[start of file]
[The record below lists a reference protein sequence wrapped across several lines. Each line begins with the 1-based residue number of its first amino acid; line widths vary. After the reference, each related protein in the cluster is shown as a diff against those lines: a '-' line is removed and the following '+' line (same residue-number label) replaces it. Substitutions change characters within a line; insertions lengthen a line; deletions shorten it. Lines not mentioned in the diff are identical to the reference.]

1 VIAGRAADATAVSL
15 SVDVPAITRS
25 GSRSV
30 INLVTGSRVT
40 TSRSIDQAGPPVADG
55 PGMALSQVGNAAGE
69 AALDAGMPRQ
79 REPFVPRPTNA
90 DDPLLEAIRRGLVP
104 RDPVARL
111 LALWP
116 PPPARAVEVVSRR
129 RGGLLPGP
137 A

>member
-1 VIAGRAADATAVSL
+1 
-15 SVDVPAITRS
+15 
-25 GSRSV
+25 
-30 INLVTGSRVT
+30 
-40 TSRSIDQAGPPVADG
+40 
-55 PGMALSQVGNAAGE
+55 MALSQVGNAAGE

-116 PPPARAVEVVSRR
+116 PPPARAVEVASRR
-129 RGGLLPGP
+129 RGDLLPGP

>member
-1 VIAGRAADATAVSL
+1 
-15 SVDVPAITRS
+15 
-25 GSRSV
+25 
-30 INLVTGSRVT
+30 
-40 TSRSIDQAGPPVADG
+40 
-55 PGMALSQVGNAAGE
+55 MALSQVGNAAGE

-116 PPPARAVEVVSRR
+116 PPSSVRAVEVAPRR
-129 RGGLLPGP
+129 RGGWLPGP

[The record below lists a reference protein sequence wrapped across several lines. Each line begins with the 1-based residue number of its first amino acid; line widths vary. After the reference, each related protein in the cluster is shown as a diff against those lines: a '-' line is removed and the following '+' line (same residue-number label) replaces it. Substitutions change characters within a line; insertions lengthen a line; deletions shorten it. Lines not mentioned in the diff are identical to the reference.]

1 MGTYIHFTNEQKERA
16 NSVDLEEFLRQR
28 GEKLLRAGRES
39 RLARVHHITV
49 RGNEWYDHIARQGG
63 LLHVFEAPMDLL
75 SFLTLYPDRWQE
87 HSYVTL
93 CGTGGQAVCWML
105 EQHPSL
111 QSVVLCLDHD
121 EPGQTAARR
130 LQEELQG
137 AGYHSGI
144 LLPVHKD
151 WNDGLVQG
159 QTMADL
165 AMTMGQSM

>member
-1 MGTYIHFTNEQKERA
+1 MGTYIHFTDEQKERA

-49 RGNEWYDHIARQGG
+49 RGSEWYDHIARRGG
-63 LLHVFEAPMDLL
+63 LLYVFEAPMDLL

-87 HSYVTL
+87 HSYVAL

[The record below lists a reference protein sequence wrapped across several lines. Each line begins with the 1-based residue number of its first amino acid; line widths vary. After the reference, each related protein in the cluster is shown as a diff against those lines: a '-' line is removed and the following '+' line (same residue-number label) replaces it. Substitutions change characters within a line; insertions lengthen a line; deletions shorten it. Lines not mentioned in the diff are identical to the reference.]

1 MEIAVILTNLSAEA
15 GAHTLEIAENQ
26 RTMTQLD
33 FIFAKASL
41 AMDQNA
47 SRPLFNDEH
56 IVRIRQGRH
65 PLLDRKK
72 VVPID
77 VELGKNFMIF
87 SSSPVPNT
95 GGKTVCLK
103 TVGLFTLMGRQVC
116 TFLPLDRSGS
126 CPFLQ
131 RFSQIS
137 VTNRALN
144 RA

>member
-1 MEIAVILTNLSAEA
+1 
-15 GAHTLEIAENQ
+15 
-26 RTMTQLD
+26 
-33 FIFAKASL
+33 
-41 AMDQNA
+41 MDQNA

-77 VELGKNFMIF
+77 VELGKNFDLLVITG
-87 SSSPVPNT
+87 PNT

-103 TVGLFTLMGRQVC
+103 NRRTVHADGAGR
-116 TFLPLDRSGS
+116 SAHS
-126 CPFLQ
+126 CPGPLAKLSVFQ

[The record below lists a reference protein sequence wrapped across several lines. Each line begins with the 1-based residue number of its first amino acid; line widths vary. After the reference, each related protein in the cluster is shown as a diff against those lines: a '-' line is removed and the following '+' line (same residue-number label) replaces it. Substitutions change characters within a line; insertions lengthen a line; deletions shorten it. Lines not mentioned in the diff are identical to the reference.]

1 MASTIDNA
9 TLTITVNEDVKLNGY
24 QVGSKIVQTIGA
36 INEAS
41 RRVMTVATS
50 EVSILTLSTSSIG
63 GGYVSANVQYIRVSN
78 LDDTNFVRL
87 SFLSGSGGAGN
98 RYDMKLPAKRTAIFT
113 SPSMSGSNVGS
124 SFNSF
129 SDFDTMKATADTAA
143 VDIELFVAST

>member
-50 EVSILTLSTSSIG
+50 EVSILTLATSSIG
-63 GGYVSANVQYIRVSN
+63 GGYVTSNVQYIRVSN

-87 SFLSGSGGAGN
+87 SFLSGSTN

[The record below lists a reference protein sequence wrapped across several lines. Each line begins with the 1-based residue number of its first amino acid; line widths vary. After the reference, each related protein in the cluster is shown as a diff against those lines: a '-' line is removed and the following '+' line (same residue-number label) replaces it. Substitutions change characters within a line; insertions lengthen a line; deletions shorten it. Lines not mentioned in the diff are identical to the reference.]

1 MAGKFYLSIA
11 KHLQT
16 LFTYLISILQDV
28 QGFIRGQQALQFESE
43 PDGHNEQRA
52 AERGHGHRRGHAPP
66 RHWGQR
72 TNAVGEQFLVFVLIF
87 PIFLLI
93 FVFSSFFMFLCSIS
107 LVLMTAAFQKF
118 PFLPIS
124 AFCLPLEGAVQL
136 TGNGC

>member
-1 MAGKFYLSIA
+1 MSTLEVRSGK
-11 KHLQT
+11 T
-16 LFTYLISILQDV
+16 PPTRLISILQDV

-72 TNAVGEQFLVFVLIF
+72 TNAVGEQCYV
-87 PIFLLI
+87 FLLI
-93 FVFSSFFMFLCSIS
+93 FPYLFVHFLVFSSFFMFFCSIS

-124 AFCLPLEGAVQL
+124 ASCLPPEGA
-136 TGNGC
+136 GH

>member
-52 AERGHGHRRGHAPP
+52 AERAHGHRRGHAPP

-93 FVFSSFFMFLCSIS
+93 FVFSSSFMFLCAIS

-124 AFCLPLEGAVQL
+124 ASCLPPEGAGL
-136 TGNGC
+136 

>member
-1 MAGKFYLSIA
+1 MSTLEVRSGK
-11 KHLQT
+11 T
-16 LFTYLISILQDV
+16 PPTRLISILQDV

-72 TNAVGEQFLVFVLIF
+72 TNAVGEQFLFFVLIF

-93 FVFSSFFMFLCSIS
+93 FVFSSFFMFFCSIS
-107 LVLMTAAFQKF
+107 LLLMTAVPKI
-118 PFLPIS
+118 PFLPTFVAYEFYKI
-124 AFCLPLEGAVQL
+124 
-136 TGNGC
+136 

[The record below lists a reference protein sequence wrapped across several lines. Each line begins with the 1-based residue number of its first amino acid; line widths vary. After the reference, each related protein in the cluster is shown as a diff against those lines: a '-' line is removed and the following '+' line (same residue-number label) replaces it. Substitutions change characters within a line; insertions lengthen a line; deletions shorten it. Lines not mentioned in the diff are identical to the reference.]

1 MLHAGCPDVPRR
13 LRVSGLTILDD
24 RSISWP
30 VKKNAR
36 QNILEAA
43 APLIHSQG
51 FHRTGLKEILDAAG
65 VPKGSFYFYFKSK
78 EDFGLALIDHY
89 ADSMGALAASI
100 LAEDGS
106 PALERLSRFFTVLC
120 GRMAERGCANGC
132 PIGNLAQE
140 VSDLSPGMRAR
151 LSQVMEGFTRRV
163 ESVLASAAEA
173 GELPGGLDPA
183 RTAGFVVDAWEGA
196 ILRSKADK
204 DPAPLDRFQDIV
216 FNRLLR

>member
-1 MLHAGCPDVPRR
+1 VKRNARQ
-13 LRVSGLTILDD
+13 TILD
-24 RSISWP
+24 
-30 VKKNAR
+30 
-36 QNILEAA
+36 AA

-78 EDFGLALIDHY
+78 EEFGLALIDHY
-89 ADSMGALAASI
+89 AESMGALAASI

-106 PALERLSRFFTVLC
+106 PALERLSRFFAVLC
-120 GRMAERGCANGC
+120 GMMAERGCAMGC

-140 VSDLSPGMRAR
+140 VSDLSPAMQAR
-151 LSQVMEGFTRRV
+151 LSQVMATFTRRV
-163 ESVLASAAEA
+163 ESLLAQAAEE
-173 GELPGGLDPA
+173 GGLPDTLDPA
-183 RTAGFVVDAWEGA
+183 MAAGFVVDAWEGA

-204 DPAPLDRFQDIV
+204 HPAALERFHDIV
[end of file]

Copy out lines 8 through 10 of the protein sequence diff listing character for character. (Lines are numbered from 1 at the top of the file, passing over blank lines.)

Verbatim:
69 AALDAGMPRQ
79 REPFVPRPTNA
90 DDPLLEAIRRGLVP